Nightmare Fuel: Dragon Age: Origins Awakening

  • One of your party members is a spirit of the Fade that must possess a corpse. So basically you have an animated corpse, still with its old, grave injuries that killed the body, and soulless eyes. Try not to look at him too hard.
  • The Architect doesn't seem that creepy at first — especially not when compared to The Mother. Then you notice the little things that seem "off" about him. That Nice Hat of his? It's actually part of his head. And his eyes...yikes.
  • The Mother for gosh sakes! Fan Disservice cranked Up to Eleven, and when she opens her "mouth"... *shudders*
  • The final part of the short sidequest "Adria's Plight." Anything can be made scarier with shrieking.
    • Made worse for Nathaniel, who knew her growing up and considered Adria to be like a mother to him.
  • Drake's Fall is even more unnerving than the Deep Roads. Imagine a desolate wasteland in the dead of night littered with the bones of long dead dragons. Then add the hordes of Darkspawn. Then add the Children. Finally there's the cherry on the terror sundae: being ambushed by a High Dragon.
  • At the end of the "Last of the Legion" quest, at the very bottom of Kal Hirol, you find the Broodmother pit. Just one of those things is bad enough, but three... Brrrr.
    • The Warden arrives just in the nick of time to save Sigrun from being carried off by darkspawn, something she mentions happened to all of the other women in her unit. Made far worse as it's implied she knows perfectly well what happens to women the darkspawn take prisoner.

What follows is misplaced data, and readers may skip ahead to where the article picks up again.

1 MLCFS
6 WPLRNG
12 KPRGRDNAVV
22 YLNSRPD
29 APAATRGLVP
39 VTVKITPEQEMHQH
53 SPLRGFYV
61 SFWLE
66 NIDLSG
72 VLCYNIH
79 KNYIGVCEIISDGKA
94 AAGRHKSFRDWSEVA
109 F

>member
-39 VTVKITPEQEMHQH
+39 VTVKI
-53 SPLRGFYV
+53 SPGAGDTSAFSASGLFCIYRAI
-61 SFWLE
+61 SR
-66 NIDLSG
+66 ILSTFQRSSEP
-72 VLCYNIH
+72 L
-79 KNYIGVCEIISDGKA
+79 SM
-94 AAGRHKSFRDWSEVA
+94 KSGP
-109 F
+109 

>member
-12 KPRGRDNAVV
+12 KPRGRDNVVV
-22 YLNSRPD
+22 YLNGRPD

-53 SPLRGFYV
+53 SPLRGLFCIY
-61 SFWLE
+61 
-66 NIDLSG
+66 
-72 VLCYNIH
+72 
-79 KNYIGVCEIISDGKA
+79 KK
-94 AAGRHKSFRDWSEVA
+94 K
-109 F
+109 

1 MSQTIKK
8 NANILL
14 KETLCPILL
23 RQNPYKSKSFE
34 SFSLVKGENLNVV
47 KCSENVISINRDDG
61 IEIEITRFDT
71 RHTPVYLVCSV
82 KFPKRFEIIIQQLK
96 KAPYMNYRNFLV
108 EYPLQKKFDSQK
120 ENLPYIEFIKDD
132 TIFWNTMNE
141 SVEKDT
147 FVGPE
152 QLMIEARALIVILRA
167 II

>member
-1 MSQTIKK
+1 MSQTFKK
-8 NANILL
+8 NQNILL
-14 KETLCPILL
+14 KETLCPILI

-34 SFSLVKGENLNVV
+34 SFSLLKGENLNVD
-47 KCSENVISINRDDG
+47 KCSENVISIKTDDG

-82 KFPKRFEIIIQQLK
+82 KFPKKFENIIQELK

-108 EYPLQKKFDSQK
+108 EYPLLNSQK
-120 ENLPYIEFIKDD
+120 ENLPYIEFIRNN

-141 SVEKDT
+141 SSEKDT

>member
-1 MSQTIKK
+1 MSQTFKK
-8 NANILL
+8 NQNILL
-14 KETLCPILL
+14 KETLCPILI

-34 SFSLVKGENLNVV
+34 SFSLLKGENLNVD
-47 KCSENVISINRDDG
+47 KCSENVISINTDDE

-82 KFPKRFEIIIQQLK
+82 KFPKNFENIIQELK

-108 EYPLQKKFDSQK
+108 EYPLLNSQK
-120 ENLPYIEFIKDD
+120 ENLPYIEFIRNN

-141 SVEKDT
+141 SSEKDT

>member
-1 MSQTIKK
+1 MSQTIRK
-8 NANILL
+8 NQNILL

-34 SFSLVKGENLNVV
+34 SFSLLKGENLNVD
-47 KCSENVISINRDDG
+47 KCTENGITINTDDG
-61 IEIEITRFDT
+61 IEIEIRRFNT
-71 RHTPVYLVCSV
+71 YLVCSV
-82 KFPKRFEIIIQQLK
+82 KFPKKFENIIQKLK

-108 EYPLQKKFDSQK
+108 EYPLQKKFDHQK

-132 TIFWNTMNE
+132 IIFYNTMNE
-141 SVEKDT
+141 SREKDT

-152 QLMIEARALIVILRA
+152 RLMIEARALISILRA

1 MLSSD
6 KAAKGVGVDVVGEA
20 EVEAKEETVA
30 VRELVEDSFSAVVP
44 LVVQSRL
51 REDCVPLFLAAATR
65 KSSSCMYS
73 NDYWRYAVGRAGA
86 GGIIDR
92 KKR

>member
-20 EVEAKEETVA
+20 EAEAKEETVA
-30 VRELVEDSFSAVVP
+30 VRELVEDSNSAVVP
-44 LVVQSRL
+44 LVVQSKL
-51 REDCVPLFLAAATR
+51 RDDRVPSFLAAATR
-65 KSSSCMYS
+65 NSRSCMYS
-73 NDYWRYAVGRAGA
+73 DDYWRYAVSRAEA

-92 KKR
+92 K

• The Blackmarsh questline, from the start to finish. Dark swamp with werewolves and Children lurking abound, coupled with multiple, eerie Veil tears. And in the middle of it there's an abandoned, overgrown village. The part in the Fade isn't that bad if you don't count the crypt, but when you return you have to fight a force of Revenants and Shrieks, and the less we speak about The Baroness' true form, the better.
    • For me the scariest part of the Blackmarsh were the Blighted Werewolves. Here are creatures already cursed, transformed into monsters and unable to control their violent rage. And then they get the darkspawn corruption, probably through eating them, leaving them twisted, mad and in constant pain. Killing them felt like doing them a favour. Plus some of them can just POOF out of nowhere and suddenly your uberpowered main (or your horribly, horribly underarmored mage) is pinned to the ground by an Overwhelm from a high-level miniboss...
  • The Children in their Gigerian glory are pretty damn horrifying: take a human baby, cross it with a giant maggot, giver it some sharp teeth and jagged claws, and you got yourself Children that at times during battle will grab fellow darkspawn or hapless NPCs, devour them whole and turn bigger, faster, and gooier (and more dangerous) as a result.
  • Let's consider for a moment the Architect's plan: an end to the Blights and freedom for the Darkspawn from the control of the archdemons. Sounds great, right? But there's one thing—one little detail—the Architect leaves out in his stirring speeches desiring Darkspawn freedom, and it's staring you in the face through the main quest and Sigrun's introductory adventure: broodmothers, the primary means of Darkspawn reproduction. The Architect may want his people to be free, but do you honestly think any woman would volunteer for something like that? While darkspawn don't age, the Architect probably wouldn't allow his race to have no way of replenishment through accidents or other problems.
    • The fact that the Architect has a plan is nightmarish in and of itself. The Archdemons are bad, bringing darkspawn to the surface in hordes and giving them direction and strategic thinking. But it's still just one creature with a single, clearly-defined objective - destroy. The Architect has plans, and subordinates that are also capable of intelligent thought, speech, and commanding other darkspawn. The plans it has aren't entirely clear. At least with an archdemon you know what it wants to do. The Architect has goals beyond "break things."